Artist's interpretation depicting the new view of the heliosphere.
Image credit: NASA/Goddard Space Flight Center/ CI Lab.
Observations from NASA's Voyager spacecraft, humanity's farthest deep space sentinels, suggest the edge of our solar system may not be smooth, but filled with a turbulent sea of magnetic bubbles.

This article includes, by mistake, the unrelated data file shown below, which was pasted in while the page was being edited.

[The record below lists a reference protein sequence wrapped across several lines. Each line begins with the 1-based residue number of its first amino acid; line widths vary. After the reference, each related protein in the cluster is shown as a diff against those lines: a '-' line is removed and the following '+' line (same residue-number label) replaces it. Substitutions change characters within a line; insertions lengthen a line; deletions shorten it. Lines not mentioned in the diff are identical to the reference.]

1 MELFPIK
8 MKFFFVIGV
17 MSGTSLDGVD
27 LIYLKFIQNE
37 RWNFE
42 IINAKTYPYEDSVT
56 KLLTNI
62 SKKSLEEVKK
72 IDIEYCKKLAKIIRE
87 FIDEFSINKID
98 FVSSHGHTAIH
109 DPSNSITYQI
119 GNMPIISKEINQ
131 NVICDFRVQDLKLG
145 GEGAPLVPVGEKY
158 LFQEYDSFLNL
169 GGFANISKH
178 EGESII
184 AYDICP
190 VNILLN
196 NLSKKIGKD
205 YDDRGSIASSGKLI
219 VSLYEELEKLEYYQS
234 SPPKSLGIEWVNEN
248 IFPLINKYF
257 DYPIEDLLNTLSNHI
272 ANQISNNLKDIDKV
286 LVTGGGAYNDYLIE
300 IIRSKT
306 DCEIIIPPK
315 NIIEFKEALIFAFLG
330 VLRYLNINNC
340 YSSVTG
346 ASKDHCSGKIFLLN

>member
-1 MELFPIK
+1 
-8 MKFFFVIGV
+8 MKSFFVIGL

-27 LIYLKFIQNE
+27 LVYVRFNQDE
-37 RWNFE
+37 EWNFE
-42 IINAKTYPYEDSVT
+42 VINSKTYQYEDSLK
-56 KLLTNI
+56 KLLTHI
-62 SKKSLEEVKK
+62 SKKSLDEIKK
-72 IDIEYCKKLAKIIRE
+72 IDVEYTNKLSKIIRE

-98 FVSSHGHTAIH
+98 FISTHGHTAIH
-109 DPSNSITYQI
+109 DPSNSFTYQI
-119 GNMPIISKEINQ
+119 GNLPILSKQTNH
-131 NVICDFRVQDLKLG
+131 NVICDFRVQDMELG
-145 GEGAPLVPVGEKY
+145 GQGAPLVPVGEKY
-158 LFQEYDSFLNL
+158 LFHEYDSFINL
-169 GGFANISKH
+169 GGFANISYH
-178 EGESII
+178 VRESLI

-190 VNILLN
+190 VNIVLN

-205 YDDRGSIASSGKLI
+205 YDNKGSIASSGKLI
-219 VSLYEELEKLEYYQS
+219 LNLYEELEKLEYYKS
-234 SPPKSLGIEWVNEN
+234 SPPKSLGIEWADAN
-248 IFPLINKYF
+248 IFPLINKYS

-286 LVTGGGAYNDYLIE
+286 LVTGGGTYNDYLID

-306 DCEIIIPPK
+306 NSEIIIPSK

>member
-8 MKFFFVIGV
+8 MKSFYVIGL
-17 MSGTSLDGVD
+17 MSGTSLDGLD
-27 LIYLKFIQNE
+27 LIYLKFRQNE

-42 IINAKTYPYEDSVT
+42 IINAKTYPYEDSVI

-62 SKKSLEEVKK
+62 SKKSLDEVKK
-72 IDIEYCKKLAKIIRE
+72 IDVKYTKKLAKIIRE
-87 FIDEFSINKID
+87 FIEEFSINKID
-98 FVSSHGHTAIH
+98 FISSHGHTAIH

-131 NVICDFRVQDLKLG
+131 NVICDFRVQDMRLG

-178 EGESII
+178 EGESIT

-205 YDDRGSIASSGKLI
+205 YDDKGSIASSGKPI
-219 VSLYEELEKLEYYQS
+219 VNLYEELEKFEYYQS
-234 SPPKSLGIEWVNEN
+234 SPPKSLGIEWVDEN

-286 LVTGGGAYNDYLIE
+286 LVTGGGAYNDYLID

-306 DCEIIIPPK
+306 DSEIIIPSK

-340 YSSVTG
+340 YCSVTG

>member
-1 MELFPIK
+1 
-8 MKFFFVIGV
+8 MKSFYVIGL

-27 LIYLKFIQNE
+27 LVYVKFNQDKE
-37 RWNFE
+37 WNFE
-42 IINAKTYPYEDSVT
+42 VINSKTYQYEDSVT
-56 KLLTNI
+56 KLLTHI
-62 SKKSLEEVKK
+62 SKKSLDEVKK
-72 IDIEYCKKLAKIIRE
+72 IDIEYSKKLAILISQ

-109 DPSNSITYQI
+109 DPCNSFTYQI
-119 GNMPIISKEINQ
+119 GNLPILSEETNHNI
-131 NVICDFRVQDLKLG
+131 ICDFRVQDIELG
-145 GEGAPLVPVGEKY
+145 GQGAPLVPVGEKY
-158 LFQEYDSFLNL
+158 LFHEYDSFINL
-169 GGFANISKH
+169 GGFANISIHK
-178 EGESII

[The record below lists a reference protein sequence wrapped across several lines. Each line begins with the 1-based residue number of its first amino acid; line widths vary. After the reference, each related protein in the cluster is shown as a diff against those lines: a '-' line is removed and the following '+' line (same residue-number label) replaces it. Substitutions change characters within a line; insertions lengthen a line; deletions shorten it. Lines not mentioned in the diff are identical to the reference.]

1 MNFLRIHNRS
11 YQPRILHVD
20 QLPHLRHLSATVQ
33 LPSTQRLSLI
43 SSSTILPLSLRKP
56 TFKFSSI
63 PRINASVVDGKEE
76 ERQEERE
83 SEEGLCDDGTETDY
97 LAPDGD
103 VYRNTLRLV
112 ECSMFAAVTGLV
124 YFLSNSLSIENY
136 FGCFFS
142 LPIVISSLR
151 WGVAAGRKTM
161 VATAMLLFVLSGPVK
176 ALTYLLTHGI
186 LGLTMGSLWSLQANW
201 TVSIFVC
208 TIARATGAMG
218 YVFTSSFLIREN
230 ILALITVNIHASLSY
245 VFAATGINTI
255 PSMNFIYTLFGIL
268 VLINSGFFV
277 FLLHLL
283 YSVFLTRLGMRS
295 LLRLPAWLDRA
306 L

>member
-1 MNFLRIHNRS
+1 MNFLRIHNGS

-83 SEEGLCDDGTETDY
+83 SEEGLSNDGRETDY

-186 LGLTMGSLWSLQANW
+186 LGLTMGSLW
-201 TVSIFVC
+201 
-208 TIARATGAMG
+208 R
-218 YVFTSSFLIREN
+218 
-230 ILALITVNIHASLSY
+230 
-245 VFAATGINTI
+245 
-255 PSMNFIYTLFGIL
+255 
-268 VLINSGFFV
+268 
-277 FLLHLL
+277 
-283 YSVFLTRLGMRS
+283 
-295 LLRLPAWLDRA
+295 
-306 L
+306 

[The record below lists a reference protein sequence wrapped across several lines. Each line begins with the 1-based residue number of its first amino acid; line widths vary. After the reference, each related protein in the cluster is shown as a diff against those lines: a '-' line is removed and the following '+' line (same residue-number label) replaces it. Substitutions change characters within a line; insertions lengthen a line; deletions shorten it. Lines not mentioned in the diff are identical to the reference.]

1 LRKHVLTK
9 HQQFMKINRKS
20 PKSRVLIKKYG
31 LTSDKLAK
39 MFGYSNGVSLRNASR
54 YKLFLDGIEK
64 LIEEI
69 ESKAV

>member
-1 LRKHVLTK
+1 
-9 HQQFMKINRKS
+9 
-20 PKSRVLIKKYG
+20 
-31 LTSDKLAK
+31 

While using a new computer model to analyze Voyager data, scientists found the sun's distant magnetic field is made up of bubbles approximately 100 million miles wide. The bubbles are created when magnetic field lines reorganize. The new model suggests the field lines are broken up into self-contained structures disconnected from the solar magnetic field. The findings are described in the June 9 edition of the Astrophysical Journal. (read more)